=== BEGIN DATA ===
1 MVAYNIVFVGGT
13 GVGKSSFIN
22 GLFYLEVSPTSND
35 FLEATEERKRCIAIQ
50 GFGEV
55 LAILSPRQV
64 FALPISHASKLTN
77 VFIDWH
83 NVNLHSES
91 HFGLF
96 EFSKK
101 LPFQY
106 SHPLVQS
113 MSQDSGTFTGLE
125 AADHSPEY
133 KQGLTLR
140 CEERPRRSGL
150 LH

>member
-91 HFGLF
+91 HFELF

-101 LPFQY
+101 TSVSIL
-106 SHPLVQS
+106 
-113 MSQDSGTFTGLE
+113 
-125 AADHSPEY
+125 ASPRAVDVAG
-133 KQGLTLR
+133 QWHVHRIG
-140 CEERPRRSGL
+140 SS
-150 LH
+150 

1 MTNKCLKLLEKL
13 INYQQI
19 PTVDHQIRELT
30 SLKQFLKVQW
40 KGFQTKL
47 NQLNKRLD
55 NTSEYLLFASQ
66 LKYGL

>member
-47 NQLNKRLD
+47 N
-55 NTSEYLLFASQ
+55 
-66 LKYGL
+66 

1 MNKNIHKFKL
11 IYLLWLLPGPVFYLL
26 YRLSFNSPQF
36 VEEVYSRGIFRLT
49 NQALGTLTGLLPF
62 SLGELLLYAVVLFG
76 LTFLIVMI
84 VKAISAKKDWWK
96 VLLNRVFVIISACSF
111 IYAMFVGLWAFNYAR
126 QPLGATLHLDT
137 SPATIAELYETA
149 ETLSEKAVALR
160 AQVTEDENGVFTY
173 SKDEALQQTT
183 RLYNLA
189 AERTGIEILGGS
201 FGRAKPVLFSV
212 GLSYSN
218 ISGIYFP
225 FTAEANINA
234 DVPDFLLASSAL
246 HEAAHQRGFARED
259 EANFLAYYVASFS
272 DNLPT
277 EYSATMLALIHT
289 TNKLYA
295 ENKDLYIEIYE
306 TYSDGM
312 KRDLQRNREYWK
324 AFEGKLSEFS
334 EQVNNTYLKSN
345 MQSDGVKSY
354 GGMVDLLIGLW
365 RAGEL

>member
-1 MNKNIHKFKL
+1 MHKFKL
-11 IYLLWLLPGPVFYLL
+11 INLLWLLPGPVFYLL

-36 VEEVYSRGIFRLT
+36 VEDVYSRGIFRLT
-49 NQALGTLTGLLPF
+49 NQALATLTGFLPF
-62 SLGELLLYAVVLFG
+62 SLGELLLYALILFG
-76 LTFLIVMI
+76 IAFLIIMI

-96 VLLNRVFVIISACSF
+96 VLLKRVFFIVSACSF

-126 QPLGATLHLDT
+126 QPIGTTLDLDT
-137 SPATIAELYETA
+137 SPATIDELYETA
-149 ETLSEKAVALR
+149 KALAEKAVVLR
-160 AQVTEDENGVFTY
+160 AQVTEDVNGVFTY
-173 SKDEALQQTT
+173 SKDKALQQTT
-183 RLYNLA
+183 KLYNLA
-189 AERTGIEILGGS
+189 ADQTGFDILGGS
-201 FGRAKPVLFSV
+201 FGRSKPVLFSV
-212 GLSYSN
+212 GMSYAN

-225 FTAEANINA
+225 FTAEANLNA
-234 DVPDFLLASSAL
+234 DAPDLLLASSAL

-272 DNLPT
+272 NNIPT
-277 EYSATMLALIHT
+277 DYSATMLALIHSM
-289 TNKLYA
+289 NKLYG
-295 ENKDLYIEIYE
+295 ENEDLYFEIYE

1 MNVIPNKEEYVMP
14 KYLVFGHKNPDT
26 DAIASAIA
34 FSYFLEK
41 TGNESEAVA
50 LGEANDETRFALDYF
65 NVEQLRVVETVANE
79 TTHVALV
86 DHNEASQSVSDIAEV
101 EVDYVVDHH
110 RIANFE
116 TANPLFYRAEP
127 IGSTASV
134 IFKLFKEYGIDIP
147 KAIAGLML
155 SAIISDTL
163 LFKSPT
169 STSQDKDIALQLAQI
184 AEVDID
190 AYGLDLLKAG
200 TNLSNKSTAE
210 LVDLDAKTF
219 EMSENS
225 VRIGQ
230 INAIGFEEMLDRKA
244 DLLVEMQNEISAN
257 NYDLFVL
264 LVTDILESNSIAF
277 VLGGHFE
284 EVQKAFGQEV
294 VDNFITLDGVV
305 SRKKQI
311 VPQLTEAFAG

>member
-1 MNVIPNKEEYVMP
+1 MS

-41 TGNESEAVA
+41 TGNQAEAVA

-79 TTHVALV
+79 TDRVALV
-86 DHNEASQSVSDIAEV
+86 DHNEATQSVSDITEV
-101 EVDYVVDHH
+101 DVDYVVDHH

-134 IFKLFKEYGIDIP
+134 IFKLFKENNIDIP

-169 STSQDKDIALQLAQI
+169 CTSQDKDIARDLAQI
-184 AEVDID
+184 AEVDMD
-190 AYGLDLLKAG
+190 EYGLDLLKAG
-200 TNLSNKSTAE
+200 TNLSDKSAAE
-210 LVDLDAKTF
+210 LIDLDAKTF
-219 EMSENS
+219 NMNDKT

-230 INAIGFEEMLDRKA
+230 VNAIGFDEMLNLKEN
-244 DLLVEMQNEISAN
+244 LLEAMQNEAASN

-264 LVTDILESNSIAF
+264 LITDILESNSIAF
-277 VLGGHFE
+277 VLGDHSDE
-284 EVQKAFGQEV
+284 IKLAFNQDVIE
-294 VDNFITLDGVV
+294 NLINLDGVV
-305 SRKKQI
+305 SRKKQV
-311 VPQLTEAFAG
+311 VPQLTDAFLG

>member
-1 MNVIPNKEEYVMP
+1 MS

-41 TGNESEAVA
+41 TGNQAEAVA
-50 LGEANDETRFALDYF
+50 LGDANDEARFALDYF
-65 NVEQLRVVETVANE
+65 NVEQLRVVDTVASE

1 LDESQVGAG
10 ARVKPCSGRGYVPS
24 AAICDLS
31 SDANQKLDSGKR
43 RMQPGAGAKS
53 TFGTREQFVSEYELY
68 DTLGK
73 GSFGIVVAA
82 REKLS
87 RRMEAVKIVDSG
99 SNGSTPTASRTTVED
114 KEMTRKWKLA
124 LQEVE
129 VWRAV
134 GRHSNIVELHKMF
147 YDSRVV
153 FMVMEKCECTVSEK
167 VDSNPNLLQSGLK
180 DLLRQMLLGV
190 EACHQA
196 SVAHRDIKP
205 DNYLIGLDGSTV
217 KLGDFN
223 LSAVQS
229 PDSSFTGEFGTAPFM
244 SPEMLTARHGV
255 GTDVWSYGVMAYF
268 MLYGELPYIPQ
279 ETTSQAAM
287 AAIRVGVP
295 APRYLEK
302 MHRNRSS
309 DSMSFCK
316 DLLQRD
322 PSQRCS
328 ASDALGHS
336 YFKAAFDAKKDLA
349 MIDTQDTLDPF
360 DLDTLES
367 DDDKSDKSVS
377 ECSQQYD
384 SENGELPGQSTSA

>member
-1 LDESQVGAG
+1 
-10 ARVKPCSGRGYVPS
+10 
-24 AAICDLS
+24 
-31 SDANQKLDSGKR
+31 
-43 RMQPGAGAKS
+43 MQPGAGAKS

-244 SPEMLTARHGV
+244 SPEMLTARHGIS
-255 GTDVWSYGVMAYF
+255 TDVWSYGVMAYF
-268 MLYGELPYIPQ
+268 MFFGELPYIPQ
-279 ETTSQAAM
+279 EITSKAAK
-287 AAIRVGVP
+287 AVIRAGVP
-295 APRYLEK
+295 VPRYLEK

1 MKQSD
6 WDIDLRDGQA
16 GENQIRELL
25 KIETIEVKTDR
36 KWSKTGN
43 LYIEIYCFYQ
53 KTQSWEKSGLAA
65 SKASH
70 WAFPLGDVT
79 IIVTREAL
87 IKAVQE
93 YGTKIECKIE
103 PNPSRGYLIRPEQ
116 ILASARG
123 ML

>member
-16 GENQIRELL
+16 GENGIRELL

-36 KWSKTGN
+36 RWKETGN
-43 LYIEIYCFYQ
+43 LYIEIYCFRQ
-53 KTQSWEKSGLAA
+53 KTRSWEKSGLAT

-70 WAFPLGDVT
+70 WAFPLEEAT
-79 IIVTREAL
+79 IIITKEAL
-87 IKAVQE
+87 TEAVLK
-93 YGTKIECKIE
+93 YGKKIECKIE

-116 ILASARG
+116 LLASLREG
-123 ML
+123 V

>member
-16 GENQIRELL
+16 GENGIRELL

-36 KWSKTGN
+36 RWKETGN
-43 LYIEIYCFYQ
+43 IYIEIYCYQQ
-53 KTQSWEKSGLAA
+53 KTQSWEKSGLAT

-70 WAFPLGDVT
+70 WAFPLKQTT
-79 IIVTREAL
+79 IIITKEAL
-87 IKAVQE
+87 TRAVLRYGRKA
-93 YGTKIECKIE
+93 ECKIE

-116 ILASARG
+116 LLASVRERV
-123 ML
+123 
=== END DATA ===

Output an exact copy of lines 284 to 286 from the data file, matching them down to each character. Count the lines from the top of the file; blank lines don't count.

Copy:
43 LYIEIYCFYQ
53 KTQSWEKSGLAA
65 SKASH